REVIEW: “Mamma Mia!” at the Mac-Haydn

by Barbara Waldinger

The local go-to venue for big, splashy summer musicals is usually Chatham’s Mac-Haydn Theatre.  The tiny stage is  characteristically populated with dozens of talented young singers/dancers/actors, energetic and beautifully costumed.   However, the latest production, Mamma Mia!, despite showcasing all the usual ingredients, is largely a disappointment.

Part of the problem may be temporary.  Thursday’s opening matinee was delayed by twenty minutes because of a glitch in the sound system, which plagued the production throughout.  Those of us seated in the back of the nosebleed section (#4) missed much of what the actors were saying because the amplification malfunctioned or the orchestra, supposedly playing under their dialogue, overpowered them.  There were other times when even the singers were difficult to hear as the music overwhelmed their voices.  Clearly something was amiss, and one can assume a fix will be found.

But there were other difficulties that are not so easily corrected.  The direction and choreography (by Bryan Knowlton) tends to be repetitive, bordering on tiresome, as the speaking performers face away from each other, and the dancers continually gyrate in concentric circles. At random moments the chorus comes running in from the aisles to add a dance to a scene that feels as though it would have been more effective if it had been a personal interaction between the main characters.  Or we hear the chorus singing offstage, either live or perhaps recorded, supporting the singers onstage—which defies credulity.

Speaking of credulity, Mamma Mia! is a jukebox musical, meaning that it contains songs and lyrics that have been previously written and recorded by popular artists:  in this case Benny Andersson and Bjorn Ulvaeus, former members of the singing group ABBA.  This Swedish pop group was formed in 1972 and for ten years they were among the best-selling vocalists of all time.  Written by British playwright Catherine Johnson, based on the story Buena Sera, Mrs. Campbell by Dennis Norden, Mamma Mia! presents a challenge, as do all musicals of this type:  how to find a way to incorporate the songs within a plot for which they were not written.  Beginning with Rodgers and Hammerstein’s ground-breaking  Oklahoma (1943), song and dance numbers have been integrated into the plot—the so-called book musical.  But jukebox musicals have to work hard to accomplish this.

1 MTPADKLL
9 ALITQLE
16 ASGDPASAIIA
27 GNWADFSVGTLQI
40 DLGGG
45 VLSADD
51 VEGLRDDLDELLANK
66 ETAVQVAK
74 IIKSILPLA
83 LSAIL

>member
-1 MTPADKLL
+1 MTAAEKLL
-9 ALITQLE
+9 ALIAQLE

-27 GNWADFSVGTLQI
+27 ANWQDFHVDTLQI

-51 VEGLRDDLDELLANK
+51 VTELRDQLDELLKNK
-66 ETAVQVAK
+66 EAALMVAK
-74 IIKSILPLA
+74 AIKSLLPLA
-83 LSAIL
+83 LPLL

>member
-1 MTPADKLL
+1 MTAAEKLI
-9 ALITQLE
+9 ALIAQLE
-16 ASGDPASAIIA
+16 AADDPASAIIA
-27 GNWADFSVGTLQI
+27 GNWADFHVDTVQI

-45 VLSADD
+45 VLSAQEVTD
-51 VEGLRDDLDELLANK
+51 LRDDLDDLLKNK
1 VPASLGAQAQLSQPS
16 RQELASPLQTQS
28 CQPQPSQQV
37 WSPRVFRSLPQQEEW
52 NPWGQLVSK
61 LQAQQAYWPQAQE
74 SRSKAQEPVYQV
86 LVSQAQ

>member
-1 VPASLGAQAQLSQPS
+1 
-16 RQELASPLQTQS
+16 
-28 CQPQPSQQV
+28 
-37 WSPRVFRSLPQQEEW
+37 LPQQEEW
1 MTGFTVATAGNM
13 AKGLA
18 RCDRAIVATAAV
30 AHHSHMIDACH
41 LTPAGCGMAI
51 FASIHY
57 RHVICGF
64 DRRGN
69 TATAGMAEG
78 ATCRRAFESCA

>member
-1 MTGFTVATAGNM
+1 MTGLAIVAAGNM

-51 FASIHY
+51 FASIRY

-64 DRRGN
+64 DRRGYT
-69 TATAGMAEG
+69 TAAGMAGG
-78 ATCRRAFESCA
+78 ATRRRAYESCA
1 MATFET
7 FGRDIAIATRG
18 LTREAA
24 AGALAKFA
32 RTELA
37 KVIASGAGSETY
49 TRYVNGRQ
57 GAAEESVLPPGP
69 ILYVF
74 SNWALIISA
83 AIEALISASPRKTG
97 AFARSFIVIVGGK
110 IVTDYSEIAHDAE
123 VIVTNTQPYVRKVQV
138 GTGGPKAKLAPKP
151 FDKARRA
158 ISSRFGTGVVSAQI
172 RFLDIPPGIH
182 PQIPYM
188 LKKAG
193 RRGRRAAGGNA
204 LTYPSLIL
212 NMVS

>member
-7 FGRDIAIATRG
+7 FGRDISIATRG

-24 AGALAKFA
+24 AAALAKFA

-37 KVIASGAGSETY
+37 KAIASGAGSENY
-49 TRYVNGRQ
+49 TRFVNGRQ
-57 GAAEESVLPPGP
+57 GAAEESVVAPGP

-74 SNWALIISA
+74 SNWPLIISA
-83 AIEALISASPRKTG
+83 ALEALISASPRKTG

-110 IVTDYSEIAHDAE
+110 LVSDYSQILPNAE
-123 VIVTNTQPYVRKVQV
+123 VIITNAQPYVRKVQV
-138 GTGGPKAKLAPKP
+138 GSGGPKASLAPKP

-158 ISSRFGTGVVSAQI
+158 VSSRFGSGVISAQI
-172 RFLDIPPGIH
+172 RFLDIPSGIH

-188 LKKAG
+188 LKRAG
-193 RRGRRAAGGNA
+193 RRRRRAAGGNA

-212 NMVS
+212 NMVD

The plot of Mamma Mia! is very thin:  Sophie (Kelly Gabrielle Murphy), a young woman about to get married, is living with her mother (Betsy Padamonsky), an innkeeper, on a Greek island.  She would like her father to walk her down the aisle but since her mother, never married, won’t reveal his identity, Sophie secretly invites three likely suspects whose names she finds in her Mom’s diary:  Harry Bright (Steve Hassmer), Bill Austin (Colin Pritchard), and Sam Carmichael (Gabe Belyeu).  Somehow this gets sorted out in the second act.  But how can twenty-two songs, most of them wildly popular stand-alone pieces, fit into this plot?  They can’t, at least not believably.  The play strains credulity in many ways.  Yet Mamma Mia!, brimming with irresistible pop songs, ran for 14 years on Broadway beginning in 2001, and is still running on London’s West End and in productions throughout the world.  Not to mention a movie (2008) with a sequel soon to hit local screens.